His successor after the 2005 revolt, Kurmanbek Bakiyev, failed to restore full confidence in state institutions at home or abroad. His time in office was marred by political instability and an almost constant struggle with parliament over the constitutional balance of power.
Civil tensions again came to a head in April 2010, when Bakiyev himself was toppled and an interim government was set up under the leadership of former Foreign Minister Roza Otunbayeva.
Among the Kyrgyz population, pro-Bakiyev elements organized resistance to the interim government by seizing government offices and taking officials hostage. As Roza Otunbayeva, the interim president, struggled to control the south, well-established criminal elements and drug dealers exploited the power vacuum.
The spark for communal violence was provided by a clash between Kyrgyz and Uzbek gangs. It soon turned into street fighting among the youth in Osh. Fuelled by rumors of atrocities on either side, angry mobs from other towns and villages arrived in Osh, forcing large numbers of ethnic Uzbeks to flee.
Since 1990, the Kyrgyz part of the Ferghana Valley has become a magnet for increasing trade with neighboring countries, a thriving market for cheap Chinese goods and the centre of illicit drugs from Afghanistan on their way to the world markets.
Successive Kyrgyz governments failed to deal with growing corruption and crime. Collapsing infrastructure and widespread poverty contributed to deep public resentment.
The situation of Pakistan is not very different from Kyrgyzstan. We should also learn various lessons from this story of violence and turmoil.
The main lesson of this story is that poverty is the mother of violence. If we want to avoid any carnage, ferocity and upheaval in our society, we must wage a “Jehad” against the poverty. We should go into overdrive to fulfill at least the basic needs of our poor. We must not wait for the government to help such have-nots. It is our responsibility to start the ball rolling.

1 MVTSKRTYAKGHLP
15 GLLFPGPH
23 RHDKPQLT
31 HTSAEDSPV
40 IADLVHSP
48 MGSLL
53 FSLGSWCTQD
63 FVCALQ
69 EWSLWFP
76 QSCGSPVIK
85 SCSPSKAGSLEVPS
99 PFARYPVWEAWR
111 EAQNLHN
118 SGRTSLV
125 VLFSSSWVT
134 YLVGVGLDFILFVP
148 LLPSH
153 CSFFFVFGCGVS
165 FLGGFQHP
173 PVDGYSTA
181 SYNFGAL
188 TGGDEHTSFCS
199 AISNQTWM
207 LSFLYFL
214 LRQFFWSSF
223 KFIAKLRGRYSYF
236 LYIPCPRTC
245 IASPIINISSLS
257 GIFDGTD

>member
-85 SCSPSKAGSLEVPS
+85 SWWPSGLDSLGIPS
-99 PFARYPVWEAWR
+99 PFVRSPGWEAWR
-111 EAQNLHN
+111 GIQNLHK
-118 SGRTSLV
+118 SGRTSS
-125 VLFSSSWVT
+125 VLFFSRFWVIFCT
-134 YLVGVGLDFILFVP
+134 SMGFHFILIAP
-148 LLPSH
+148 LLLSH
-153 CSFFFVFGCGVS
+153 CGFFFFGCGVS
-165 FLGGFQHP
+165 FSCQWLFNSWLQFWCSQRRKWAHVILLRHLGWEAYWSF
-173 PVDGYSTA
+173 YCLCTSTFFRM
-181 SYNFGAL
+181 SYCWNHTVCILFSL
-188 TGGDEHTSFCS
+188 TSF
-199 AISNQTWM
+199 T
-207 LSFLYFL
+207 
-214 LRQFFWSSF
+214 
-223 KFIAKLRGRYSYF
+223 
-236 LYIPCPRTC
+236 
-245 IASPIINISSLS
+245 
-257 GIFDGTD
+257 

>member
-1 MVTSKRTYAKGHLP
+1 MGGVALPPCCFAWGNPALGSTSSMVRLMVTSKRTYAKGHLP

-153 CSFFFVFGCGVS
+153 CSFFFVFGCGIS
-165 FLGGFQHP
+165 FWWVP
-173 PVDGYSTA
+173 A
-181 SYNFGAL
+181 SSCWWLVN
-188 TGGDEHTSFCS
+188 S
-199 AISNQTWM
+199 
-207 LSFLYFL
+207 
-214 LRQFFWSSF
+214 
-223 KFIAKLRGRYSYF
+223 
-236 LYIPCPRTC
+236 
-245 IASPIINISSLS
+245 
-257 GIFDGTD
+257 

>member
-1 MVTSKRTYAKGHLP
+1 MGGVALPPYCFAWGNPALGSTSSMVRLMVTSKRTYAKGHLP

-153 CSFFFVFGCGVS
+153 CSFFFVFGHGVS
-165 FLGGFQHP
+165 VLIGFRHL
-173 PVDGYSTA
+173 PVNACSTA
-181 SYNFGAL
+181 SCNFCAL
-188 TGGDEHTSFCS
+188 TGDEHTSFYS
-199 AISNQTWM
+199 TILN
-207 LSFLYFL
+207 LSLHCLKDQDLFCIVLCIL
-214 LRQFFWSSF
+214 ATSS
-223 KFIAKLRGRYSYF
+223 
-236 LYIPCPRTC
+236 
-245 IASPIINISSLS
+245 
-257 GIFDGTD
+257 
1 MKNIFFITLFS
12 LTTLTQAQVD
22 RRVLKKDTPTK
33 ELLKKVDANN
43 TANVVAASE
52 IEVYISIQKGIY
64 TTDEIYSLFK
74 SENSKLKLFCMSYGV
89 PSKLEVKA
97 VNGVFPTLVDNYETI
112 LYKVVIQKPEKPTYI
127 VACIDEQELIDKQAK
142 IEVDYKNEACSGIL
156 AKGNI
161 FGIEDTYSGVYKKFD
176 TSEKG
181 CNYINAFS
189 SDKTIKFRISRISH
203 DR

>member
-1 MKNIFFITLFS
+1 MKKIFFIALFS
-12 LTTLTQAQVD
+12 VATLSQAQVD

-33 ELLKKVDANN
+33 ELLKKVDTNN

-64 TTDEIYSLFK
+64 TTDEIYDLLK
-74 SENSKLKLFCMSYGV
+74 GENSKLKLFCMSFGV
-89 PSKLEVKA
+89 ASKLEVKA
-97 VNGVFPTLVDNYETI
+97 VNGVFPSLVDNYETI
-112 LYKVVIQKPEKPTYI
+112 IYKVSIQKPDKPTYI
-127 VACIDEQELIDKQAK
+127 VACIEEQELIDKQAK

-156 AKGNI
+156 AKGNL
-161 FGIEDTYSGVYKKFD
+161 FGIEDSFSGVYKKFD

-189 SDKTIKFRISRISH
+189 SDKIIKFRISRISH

Corruption is another major cause of chaos and anarchy because it eventually widens the gap between rich and poor. Writing articles, telecasting talk-shows or arranging demonstrations against the corruption of the government do not change the big picture. It only adds fuel to the flame of frustration.
The character of rulers, whether good or bad, is nothing more than a manifestation of moral and ethical climate of the society. Instead of treating the symptoms, we have to get to the bottom of corruption which is the moral degeneration of our society. We have to fight tooth and nail against it.
Overthrowing a corrupt ruler by a revolt does not solve any problem. When things get out of hands of the government, criminal networks fill the vacuum of power and go off the rails. The corruption and injustice of a government is limited to a few people but the criminals don’t care about anything. It opens the floodgates of inflation, poverty, lawlessness and eventually more corruption.
If a camel gets his nose in a tent, his body will follow. Similarly, when the immorality penetrates into the veins of a society, it produces its offspring. Dog-eat-dog attitude becomes normal. People start selling their souls for a few bucks. Entire society falls from grace as a result of moral disintegration. Debased religious leaders sprout out who consider themselves holier-than-thou.
If we look through the history of revolutions, we find that such political revolutions merely change the faces. These revolutions only replace a characterless ruler with another who is also cut from the same cloth. Erstwhile aristocracy is subverted by another elite class which is not very different from its predecessors.
A revolution can never be the real solution to corrupt regimes. The only real and solid solution is an evolutionary and gradual process of intellectual and moral reform of the society.
(Author: Muhammad Mubashir Nazir)
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1. What is the solution of widespread corruption?
2. What lessons do you derive from the story of Kyrgyzstan?